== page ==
Hidden in the pages of a fantasticstory readers also find historic information about specific locations and inside information to the inner workings of certain religious and spiritual beliefs in different parts of the world, without any judgment or attempts to preach or sway anyone’s opinions.
It was a real page turner and a beautifully written story about love, passion, Tantra, obsession… and ultimately about personal fulfillment and finding one’s own true path in this world, and not blindly following someone else down a path not their own. Steamy and sensual but also light and humorous, I found it both sad and uplifting at the same time, something that takes a talented writer to accomplish effectively, and Kamala Devi does not disappoint.
I have already recommended this book to several friends to read, because it is just that good. Highly recommended.
Don’t Drink the Punch
By Kamala Devi
* Paperback: 303 Pages
* Publisher: Zendow Press
* ISBN-10: 1879097990
* ISBN-13: 978-1879097995
You Save: $ 5.13 (32%)
By: Source s The ultimate organizing resource for -lovers and a self-published hit, Read, , gives ers a one-stop shop to keep track of their ing. Featuring 60 cross-referenced lists of literary awards and notable picks (Pulitzer, National Book Award, 100 Best Books of the Century), this offers more than 2500 suggestions to help ers discover great literature and new authors. The also provides room to record books read, jot down thoughts and ideas, and keep track of recommendations, books borrowed and loaned, and book club history.
Unlike anything on the market, Read,keeps readers coming back to bookstores to purchase recommended books, creates opportunities for add-on and return sales, and celebrates the readers' love of books.
Related Read Products
The modern information age has us all dizzy with information flow. Everywhere you look there is more of it, so much you could never review it all, and so much of it is not worth the, or ticker strip it was written on. So, what should one read?
Well, recently, I asked myself this question and so, I have been going through aof some 4,000 books and tossing out a few, donating a few and sending a few to friends along the way. Every so often, I pick one up and notice that it is interesting and thus re-read it. Re-reading goes fast, as you remember much of it already, once you refresh the subject matter in your brain.
So, may I ask what books did you read this week? Well below are a few of the books that I re-read and would challenge others to read as well. It seems most Americans do not read much once they leave High School, as it is not required and so why bother? This is unfortunate because, one should never stop learning.
Let me tell you of the books that I read this week and maybe one of them might strike your fancy and perhaps get you thinking about the books that you can put on your list to read next week. Here they are;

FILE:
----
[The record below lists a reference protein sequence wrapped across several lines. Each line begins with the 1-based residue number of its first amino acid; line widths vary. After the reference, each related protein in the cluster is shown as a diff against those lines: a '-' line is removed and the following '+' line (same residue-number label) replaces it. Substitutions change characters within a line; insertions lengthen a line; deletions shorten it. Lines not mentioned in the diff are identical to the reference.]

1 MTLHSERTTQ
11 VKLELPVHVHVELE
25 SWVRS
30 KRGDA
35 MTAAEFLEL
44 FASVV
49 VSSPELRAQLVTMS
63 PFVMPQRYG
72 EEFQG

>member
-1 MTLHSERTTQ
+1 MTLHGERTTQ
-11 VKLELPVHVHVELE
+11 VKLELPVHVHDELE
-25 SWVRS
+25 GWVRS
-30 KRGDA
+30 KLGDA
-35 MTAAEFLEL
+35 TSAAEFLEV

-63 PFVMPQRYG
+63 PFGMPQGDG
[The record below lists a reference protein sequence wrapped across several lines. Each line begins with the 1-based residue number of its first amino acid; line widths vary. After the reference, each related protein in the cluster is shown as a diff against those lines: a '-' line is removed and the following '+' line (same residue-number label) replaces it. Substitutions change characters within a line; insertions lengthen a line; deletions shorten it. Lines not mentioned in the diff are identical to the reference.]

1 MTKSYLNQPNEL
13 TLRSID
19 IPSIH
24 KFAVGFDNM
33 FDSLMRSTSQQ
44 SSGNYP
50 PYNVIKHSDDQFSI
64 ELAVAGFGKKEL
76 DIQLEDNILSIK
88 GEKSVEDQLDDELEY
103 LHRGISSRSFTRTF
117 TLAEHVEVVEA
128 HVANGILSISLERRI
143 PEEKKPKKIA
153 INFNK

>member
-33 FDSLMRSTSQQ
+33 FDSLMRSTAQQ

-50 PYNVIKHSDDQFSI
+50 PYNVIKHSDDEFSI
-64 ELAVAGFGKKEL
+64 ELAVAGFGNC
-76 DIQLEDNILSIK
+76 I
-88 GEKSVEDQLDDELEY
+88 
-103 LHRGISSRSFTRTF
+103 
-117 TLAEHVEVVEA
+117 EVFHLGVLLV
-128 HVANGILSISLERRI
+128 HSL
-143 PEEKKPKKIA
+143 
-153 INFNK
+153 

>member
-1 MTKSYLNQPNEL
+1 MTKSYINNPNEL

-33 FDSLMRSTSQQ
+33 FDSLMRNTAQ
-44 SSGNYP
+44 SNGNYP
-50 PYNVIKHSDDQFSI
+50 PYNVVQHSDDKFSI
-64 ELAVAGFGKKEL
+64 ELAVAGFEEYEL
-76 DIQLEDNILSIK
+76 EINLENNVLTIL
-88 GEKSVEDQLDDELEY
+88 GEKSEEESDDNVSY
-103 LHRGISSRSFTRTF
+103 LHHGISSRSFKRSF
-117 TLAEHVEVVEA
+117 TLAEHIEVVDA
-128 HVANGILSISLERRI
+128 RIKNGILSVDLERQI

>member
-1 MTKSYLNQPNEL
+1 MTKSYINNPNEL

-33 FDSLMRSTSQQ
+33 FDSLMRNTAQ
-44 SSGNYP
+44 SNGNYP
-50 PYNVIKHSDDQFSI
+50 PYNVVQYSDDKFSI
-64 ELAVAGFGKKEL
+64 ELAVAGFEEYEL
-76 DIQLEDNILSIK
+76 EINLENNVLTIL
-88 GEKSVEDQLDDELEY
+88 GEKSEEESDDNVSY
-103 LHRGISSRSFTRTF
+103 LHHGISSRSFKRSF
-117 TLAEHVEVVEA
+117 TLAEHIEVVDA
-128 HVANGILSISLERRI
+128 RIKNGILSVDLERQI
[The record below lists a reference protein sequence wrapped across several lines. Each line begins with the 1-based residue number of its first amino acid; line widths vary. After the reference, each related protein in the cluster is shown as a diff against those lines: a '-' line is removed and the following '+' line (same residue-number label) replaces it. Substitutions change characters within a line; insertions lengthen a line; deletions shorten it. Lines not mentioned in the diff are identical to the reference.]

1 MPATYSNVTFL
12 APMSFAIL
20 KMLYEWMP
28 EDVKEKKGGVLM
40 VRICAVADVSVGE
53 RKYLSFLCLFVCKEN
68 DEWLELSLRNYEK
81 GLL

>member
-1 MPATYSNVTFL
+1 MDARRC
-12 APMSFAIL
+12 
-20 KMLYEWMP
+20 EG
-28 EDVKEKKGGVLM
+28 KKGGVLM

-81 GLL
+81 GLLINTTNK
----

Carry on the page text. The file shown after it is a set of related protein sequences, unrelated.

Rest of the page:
“The Kennedy Wit” edited by Bill Aber – 1964.
JFK had a real sense of humor. This book is full of excerpts of humorous remarks, speech and writing of JFK. The book is a quick read, a few hours at most, it is a great collection of the Kennedy Wit, he sure knew how to get his crowd to think and laugh.
“Getting to Yes – Negotiating Agreement without Giving In” by Roger Fisher and William Ury – part of the Harvard Negotiation Project – 1985.
There are many great tips in this negotiation book such as: separating the people from the problem, stop bargaining over position, focusing on interests not positions, invent options in order to gain mutual respect even if they are more painful, the other side will not play or the other side uses dirty tricks. There are many strategies in this book of value and to find common ground, reach agreement and understand perspectives, without making enemies or giving in.
- Power Through Responsibility
- Power Through Trust
- Power Through Integrity
- Power Through Knowledge and Information
- Power Through Respect
- Power Through Training
- Power Through Belief
That alone makes you think a little bit doesn’t it?
“Starting and Succeeding in Your Own Small Business” by Louis L. Allen – 1968.
What are the characteristics of a small? How do you raise the money for your small ? How are you going to get the customers to buy? How can you decide which products to make and market? How will manage your small business? Yes all covered in this book, some great common sense, real case studies and definitely worth reading. Also in the book is a chapter on the Philosophy of a Venture Capitalist. Have you ever thought of starting your own business? Do you know how? Do you own a business and want to make it more successful? Perhaps a business book is in your future then.
“Competitive Intelligence – How to Gather, Analyze, and Use Information to Move Your Business to the Top” by Larry Kahaner – 1996.